Fatigue Fract Eng Mater Struct, 31 (2008), pp. 766-776
A.H. Ertas, F.O. Sonmez.
Design optimization of spot-welded plates for maximum fatigue life.
Finite Elem Anal Des, 47 (2011), pp. 413-423
N.S. Qu, X.L. Fang, W. Li, Y.B. Zeng, D. Zhu.
Wire electrochemical machining with axial electrolyte flushing for titanium alloy.
Chin J Aeronaut, 26 (2013), pp. 224-229
C.O. Ijagbemi, B.I. Oladapo, H.M. Campbell, C.O. Ijagbemi.
Design and simulation of fatigue analysis for a vehicle suspension system (VSS) and its effect on global warming.
Procedia Eng, 159 (2016), pp. 124-132
B.I. Oladapo, A.V. Balogun, A.O. Oke, A.A. Esoso.
Design and finite element analysis on car seat height screw adjuster using autodesk inventor.
IJSRES, 2 (2015), pp. 82-86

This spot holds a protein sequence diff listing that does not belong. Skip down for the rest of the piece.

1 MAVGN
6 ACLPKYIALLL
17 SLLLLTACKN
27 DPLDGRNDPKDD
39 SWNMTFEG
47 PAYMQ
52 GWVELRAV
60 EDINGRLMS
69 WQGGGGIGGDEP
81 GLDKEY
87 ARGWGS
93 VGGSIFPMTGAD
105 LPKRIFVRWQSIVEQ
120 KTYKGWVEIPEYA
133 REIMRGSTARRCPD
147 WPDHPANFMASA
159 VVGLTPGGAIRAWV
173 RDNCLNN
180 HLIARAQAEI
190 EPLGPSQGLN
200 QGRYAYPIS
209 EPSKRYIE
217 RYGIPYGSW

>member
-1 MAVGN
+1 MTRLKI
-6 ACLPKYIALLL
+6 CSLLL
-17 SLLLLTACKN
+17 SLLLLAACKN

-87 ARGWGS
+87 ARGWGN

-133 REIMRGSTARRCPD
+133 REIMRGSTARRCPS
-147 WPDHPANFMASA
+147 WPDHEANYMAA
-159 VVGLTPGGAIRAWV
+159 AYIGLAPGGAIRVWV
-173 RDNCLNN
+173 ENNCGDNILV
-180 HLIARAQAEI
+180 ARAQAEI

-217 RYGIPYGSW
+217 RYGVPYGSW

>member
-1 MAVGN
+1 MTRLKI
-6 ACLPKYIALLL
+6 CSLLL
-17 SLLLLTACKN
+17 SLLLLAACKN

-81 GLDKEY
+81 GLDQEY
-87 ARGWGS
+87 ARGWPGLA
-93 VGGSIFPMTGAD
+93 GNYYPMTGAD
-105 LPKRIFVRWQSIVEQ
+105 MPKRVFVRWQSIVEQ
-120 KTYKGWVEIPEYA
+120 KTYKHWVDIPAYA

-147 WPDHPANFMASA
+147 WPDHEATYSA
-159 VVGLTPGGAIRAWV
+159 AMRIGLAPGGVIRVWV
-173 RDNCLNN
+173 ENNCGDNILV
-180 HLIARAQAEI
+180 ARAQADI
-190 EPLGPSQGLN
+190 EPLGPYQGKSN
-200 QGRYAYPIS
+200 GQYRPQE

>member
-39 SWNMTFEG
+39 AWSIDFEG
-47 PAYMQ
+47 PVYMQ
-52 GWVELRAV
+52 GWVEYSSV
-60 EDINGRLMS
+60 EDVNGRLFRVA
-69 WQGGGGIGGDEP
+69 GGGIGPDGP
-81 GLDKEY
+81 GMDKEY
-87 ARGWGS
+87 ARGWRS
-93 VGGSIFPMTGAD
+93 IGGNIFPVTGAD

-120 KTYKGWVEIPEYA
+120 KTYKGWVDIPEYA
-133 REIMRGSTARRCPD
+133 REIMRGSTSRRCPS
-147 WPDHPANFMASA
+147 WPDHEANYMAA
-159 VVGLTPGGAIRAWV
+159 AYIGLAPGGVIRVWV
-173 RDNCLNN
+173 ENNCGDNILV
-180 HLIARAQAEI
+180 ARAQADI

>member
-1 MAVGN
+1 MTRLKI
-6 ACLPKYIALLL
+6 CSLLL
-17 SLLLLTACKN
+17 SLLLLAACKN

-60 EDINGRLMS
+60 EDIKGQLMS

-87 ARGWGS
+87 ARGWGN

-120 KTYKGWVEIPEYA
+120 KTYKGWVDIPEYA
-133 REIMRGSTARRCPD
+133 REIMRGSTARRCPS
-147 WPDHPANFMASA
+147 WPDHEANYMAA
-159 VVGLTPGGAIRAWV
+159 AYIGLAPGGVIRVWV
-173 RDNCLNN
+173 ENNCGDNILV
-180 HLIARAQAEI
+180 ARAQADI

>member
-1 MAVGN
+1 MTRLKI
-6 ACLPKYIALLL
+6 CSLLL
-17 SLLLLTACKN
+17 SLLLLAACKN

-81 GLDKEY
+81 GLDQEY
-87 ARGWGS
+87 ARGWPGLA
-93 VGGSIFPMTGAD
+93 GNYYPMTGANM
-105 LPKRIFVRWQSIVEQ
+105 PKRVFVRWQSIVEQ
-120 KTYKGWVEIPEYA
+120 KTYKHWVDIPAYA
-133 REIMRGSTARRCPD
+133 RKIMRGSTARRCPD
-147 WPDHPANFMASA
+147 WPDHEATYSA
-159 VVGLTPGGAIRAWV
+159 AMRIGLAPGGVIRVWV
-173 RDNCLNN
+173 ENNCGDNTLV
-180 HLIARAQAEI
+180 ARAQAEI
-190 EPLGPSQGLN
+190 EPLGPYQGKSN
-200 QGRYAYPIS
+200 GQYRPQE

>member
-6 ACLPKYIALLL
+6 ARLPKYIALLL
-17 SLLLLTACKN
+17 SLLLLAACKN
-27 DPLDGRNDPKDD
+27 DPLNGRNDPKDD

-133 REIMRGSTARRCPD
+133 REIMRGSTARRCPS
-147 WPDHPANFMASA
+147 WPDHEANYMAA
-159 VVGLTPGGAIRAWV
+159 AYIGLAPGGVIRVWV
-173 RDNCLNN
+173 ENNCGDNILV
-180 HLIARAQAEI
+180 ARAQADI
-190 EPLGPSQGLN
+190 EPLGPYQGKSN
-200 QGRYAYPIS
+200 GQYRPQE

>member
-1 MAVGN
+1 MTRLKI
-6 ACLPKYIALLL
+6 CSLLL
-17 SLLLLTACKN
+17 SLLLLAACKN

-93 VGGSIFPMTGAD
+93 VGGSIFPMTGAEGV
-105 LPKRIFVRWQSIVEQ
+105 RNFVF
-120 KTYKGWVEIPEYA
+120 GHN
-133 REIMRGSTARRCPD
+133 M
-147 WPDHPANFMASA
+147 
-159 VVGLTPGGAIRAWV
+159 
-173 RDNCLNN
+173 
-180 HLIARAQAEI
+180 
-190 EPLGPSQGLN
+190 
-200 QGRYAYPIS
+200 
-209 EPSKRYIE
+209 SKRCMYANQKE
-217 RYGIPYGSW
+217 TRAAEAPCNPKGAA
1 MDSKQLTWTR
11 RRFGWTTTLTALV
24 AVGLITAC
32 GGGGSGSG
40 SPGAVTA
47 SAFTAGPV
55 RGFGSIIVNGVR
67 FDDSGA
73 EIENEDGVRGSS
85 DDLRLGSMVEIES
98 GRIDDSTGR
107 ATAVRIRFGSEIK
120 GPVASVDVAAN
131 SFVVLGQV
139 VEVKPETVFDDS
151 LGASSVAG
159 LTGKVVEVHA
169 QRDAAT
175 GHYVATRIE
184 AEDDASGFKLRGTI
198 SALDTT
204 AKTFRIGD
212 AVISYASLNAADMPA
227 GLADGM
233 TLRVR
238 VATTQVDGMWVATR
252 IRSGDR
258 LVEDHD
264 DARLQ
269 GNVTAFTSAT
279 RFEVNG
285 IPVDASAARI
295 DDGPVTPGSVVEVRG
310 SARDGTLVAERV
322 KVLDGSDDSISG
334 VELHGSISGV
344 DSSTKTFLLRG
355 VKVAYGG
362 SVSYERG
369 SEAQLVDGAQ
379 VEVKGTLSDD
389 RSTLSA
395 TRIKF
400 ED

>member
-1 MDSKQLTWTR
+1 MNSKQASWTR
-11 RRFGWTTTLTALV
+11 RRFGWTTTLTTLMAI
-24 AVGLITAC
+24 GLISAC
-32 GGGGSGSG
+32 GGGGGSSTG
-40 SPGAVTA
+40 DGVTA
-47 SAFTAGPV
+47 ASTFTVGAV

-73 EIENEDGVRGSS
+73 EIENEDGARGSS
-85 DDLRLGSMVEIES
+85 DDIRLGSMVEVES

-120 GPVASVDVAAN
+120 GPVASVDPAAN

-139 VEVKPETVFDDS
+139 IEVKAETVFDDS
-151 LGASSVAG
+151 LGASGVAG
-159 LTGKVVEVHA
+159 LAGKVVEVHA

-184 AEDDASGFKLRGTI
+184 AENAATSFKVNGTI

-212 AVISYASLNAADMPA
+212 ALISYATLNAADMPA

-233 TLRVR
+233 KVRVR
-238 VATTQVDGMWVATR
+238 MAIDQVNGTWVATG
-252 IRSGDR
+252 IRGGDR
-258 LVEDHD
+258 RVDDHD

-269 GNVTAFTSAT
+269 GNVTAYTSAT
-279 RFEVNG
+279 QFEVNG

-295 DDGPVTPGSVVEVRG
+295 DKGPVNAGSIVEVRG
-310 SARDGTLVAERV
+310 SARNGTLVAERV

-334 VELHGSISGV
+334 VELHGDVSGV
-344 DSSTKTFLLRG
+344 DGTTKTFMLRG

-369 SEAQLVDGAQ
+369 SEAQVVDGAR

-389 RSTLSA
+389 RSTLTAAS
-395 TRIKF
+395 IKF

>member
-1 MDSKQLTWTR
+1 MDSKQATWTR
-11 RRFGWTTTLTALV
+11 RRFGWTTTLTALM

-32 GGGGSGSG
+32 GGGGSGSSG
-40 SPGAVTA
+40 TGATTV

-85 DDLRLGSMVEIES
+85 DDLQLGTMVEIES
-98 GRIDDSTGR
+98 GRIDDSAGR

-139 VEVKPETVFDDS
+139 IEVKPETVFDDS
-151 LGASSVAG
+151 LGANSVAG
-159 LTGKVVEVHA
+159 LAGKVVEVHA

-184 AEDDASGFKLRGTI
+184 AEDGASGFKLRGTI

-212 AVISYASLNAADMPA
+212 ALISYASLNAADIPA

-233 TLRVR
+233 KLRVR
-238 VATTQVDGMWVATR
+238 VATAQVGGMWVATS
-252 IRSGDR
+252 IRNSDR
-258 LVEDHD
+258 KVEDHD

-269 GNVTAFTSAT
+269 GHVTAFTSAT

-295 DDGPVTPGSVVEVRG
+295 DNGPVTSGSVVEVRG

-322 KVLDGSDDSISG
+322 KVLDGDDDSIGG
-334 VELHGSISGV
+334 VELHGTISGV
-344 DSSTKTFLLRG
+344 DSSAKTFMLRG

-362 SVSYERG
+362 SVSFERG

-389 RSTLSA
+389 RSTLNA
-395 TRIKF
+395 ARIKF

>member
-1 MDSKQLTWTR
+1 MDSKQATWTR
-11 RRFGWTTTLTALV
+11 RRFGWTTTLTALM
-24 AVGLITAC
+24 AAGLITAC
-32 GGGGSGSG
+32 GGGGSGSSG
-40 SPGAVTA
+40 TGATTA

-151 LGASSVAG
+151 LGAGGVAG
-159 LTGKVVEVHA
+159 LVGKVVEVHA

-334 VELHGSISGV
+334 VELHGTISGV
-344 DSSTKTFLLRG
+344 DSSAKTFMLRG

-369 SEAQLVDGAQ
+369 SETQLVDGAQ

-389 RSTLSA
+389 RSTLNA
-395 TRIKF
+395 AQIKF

V. Jaiganesh, S. Manivannan.
Numerical analysis and simulation of nylon composite propeller for aircraft.
Procedia Eng, 97 (2014), pp. 1079-1088
S. Xuejin, L. Yunfei, C. Lei, C. Xiaoyang.
Numerical simulation of sliding wear for self-lubricating spherical plain bearings.
J Mater Res Technol, 1 (2012), pp. 8-12
D. Wang, Z. Zhu, H. Wang, D. Zhu.
Convex shaping process simulation during counter rotating electrochemical machining by using the finite element method.
Chin J Aeronaut, (2015),
K. Suresh, P.R. Srinivasa.
Experimental and numerical studies on formability of extra-deep drawing steel in incremental sheet metal forming.
J Mater Res Technol, 3 (2014), pp. 158-171
B.I. Oladapo, S. Aban, M.T. Azeez, S.O. Afolabi.